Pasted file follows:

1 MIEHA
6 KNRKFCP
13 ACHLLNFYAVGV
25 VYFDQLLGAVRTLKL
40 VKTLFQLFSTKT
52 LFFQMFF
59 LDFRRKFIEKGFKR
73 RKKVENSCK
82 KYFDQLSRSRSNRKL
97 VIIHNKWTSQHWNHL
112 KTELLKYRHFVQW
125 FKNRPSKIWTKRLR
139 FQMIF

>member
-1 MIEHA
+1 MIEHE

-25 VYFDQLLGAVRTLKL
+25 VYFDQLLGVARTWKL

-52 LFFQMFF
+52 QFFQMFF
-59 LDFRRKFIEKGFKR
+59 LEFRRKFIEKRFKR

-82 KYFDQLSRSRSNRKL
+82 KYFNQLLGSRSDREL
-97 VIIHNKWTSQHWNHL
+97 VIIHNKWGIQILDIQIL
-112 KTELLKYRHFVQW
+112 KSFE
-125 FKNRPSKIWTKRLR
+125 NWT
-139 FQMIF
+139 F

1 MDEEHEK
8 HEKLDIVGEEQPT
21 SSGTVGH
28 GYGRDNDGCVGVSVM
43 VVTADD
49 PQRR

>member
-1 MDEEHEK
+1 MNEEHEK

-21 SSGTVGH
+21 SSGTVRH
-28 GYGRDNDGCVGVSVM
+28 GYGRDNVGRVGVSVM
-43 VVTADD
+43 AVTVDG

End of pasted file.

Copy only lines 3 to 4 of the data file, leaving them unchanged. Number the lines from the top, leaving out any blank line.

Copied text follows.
13 ACHLLNFYAVGV
25 VYFDQLLGAVRTLKL